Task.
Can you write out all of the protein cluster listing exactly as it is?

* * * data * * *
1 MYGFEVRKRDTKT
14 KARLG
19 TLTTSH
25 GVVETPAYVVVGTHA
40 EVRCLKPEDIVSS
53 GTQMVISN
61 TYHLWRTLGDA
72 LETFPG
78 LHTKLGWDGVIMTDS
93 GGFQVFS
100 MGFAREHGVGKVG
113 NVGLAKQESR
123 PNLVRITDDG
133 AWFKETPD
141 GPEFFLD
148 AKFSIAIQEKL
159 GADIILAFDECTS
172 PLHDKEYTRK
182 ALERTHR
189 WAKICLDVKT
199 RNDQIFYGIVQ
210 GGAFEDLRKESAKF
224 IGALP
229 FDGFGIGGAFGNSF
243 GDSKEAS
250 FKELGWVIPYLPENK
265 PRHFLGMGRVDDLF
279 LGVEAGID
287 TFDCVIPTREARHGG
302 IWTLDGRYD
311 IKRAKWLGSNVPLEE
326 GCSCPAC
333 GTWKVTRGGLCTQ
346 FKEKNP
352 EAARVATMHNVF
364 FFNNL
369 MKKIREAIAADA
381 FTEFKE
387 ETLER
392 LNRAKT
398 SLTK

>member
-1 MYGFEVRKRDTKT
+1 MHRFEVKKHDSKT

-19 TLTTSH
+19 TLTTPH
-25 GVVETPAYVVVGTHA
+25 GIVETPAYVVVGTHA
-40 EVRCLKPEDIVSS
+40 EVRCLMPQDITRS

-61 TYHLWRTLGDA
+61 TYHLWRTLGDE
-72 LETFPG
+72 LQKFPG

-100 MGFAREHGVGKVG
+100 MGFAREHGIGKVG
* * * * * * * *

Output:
1 MYGFEVRKRDTKT
14 KARLG
19 TLTTSH
25 GVVETPAYVVVGTHA
40 EVRCLKPEDIVSS
53 GTQMVISN
61 TYHLWRTLGDA
72 LETFPG
78 LHTKLGWDGVIMTDS
93 GGFQVFS
100 MGFAREHGVGKVG
113 NVGLAKQESR
123 PNLVRITDDG
133 AWFKETPD
141 GPEFFLD
148 AKFSIAIQEKL
159 GADIILAFDECTS
172 PLHDKEYTRK
182 ALERTHR
189 WAKICLDVKT
199 RNDQIFYGIVQ
210 GGAFEDLRKESAKF
224 IGALP
229 FDGFGIGGAFGNSF
243 GDSKEAS
250 FKELGWVIPYLPENK
265 PRHFLGMGRVDDLF
279 LGVEAGID
287 TFDCVIPTREARHGG
302 IWTLDGRYD
311 IKRAKWLGSNVPLEE
326 GCSCPAC
333 GTWKVTRGGLCTQ
346 FKEKNP
352 EAARVATMHNVF
364 FFNNL
369 MKKIREAIAADA
381 FTEFKE
387 ETLER
392 LNRAKT
398 SLTK

>member
-1 MYGFEVRKRDTKT
+1 MHRFEVKKHDSKT

-19 TLTTSH
+19 TLTTPH
-25 GVVETPAYVVVGTHA
+25 GIVETPAYVVVGTHA
-40 EVRCLKPEDIVSS
+40 EVRCLMPQDITRS

-61 TYHLWRTLGDA
+61 TYHLWRTLGDE
-72 LETFPG
+72 LQKFPG

-100 MGFAREHGVGKVG
+100 MGFAREHGIGKVG